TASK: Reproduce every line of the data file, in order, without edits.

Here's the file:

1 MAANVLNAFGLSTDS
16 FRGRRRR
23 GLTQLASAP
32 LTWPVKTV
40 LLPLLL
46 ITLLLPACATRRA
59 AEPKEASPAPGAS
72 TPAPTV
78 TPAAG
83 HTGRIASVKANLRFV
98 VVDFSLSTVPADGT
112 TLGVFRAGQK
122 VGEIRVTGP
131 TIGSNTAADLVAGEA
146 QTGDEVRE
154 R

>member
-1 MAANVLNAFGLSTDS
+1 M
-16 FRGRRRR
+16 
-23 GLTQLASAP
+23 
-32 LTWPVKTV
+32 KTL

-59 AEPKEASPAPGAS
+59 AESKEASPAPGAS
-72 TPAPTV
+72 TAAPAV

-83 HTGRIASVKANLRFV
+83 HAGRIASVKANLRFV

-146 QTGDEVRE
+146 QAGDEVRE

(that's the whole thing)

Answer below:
1 MAANVLNAFGLSTDS
16 FRGRRRR
23 GLTQLASAP
32 LTWPVKTV
40 LLPLLL
46 ITLLLPACATRRA
59 AEPKEASPAPGAS
72 TPAPTV
78 TPAAG
83 HTGRIASVKANLRFV
98 VVDFSLSTVPADGT
112 TLGVFRAGQK
122 VGEIRVTGP
131 TIGSNTAADLVAGEA
146 QTGDEVRE
154 R

>member
-1 MAANVLNAFGLSTDS
+1 M
-16 FRGRRRR
+16 
-23 GLTQLASAP
+23 
-32 LTWPVKTV
+32 KTL

-59 AEPKEASPAPGAS
+59 AESKEASPAPGAS
-72 TPAPTV
+72 TAAPAV

-83 HTGRIASVKANLRFV
+83 HAGRIASVKANLRFV

-146 QTGDEVRE
+146 QAGDEVRE